Friday, December 01, 2006

European Parliament & Council Seal Deal On REACH

Dec 1: Delegations from the European Parliament and the Council hammered out a deal on the Registration, Evaluation, Authorization of CHemicals (REACH), the draft regulation on chemical products, at their sixth set of informal negotiations, which ended at around 11:00 PM on Thursday (November 30) [See WIMS 10/12/06 & 11/30/06]. The compromise will be put to the vote by the full Parliament at the plenary session scheduled for December 13 – if approved, the proposal would become law at this, second reading, stage. Parliament’s rapporteur, Guido Sacconi (PES, IT) confirmed at a press conference on Friday that agreement had been reached with the Finnish Presidency on the whole of the REACH package. The agreement must now be confirmed by the Member States’ representatives and by the full Parliament during the next plenary session in Strasbourg. Sacconi said, “I call on all the Parliament’s political groups to support me at the plenary.” If approved the deal would mark the end of a three-year long battle that has pitted industry and environmentalists debating the costs and benefits of the new chemicals control regime.

According to a release, the main points of the package agreed are as follows: (1) Agency: Parliament will appoint two members of the Helsinki-based European Chemicals Agency and the Executive Director will take part in a hearing with MEPs before his/her appointment is confirmed. (2) Authorization: for dangerous substances, there will be an obligation to submit a substitution plan to replace them with safer alternatives. Where no alternative exists, producers will have to present a research and development plan. (3) Endocrine disrupters: a clause was agreed, to review after six years, on the basis of the latest scientific data, the inclusion of substances with endocrine disrupter properties among those which can only be authorized if the socio-economic benefits of their use is higher than the risk to human health or the environment, and if no safer alternative exists. (4) Intellectual property provisions have been strengthened with data protection extended from 3 to 6 years. (5) Duty of Care: this principle is enshrined in the regulation in a recital which recalls that the manufacturing, importing or placing on the market of substances should, under reasonable foreseeable circumstances, not adversely affect human health or the environment. (6) Animal welfare: changes have been agreed with the aim of avoiding duplication of animal testing and at promoting alternative test methods.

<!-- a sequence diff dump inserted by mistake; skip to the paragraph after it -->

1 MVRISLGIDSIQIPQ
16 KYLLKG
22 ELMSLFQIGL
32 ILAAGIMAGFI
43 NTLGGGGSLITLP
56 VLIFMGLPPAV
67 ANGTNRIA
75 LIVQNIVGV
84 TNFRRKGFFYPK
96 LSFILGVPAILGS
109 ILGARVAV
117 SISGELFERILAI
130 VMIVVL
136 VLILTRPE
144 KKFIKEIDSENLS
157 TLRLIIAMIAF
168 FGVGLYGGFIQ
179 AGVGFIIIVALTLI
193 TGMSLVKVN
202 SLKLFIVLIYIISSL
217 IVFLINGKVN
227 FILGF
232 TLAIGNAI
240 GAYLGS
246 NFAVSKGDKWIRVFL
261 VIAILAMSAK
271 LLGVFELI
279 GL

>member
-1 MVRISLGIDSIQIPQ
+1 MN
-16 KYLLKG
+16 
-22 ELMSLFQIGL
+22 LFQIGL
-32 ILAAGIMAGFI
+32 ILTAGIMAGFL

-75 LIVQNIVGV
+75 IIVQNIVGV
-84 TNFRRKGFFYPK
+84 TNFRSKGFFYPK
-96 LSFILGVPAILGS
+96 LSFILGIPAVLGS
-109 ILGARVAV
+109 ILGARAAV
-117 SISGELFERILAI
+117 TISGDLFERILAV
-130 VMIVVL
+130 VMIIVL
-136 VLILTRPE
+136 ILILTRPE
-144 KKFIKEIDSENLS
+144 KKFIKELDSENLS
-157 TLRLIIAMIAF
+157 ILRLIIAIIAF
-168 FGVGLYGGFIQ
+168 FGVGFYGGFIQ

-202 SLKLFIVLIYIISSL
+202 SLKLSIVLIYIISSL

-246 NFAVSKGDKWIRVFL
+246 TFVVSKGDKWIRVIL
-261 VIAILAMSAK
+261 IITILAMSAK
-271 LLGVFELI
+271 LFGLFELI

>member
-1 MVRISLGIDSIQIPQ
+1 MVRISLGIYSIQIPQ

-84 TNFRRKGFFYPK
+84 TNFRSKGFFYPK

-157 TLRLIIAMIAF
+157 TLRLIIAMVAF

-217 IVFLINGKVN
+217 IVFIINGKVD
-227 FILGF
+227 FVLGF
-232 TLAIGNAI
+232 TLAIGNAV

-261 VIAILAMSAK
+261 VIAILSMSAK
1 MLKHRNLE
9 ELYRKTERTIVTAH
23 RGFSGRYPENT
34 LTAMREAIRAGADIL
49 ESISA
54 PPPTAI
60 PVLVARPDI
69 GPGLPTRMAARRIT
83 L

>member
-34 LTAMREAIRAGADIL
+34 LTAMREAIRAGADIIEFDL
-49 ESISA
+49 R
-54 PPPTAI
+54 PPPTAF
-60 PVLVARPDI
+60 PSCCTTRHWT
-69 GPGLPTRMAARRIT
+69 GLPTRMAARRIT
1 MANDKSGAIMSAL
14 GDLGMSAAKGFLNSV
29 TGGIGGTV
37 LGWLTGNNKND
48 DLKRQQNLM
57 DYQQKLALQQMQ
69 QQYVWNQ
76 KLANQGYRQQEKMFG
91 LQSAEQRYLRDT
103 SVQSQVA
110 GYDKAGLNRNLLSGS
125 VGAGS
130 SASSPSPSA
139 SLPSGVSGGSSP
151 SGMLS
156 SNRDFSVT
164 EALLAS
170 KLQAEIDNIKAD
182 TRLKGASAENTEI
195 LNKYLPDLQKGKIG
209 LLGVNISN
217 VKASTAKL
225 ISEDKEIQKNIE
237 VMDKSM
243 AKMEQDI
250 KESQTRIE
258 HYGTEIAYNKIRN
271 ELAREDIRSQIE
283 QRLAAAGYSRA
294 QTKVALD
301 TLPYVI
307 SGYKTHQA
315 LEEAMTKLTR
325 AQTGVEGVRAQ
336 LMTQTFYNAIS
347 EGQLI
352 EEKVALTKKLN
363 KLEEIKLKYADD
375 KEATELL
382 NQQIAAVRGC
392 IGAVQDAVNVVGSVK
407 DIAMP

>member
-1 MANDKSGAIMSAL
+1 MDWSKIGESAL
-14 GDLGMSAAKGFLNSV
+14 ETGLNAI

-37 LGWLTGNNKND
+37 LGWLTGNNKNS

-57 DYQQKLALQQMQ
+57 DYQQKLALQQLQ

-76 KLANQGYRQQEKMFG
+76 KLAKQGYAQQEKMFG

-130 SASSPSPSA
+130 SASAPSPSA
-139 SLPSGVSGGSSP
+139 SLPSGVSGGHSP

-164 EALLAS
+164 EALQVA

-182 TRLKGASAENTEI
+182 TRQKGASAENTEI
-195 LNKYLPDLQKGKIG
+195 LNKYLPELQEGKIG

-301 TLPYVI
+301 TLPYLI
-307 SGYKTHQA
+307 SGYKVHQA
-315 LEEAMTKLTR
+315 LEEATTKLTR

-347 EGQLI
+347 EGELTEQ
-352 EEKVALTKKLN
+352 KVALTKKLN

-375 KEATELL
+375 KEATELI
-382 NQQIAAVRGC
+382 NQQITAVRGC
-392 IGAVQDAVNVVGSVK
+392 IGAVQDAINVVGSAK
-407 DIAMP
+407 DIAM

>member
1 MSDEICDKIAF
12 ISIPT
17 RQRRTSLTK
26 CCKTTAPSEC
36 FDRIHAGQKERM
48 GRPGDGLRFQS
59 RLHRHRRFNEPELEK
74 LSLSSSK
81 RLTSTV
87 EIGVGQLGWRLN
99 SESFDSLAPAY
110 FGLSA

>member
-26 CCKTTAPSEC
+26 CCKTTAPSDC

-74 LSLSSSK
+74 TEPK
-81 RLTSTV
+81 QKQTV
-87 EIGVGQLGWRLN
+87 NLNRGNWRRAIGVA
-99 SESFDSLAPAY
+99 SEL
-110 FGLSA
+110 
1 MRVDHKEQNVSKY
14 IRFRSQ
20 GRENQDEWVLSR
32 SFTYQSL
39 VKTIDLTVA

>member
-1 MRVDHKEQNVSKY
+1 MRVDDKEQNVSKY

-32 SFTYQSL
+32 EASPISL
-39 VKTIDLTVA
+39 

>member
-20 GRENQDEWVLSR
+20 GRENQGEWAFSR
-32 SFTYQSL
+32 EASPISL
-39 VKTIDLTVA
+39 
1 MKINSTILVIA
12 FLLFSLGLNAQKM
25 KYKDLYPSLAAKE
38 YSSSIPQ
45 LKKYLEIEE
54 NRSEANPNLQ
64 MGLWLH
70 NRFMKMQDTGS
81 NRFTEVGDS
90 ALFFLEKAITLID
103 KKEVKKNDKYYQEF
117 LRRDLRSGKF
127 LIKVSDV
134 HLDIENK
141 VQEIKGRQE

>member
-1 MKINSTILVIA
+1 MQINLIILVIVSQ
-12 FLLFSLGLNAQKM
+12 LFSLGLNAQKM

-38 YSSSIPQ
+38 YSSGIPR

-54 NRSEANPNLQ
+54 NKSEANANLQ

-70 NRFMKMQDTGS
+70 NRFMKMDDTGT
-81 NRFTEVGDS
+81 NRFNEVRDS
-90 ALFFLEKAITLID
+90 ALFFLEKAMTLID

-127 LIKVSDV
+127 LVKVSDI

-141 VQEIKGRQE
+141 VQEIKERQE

A coalition of European environmental organizations reacted immediately to what they said was a "deal struck behind closed doors" saying, "If adopted at the plenary vote, the deal will allow many chemicals of very high concern - including many that cause cancer, birth defects and other serious illnesses - to stay on the market and be used in consumer products even when safer alternatives are available. The groups call on Parliamentarians to strengthen REACH when they vote on the proposal in mid-December." They said negotiators accepted the deal based on "cosmetic changes" to the Council’s "flawed approach of ‘adequate control’" which they said is being championed by the chemicals industry and is founded on the claim that exposure to hazardous chemicals can be controlled so as to pose no danger to human health and the environment.

Access a release from the European Parliament (click here). Access the EurActive website for the latest reports and links to background and documents (click here). Access the European Commission REACH website for additional information (click here). Access the European Chemical Industry Council's REACH website (click here). Access a release from European environmental groups (click here). Access the Greenpeace European Unit REACH website (click here). Access the WIMS-EcoBizPort REACH links for additional information (click here). [*Toxics]

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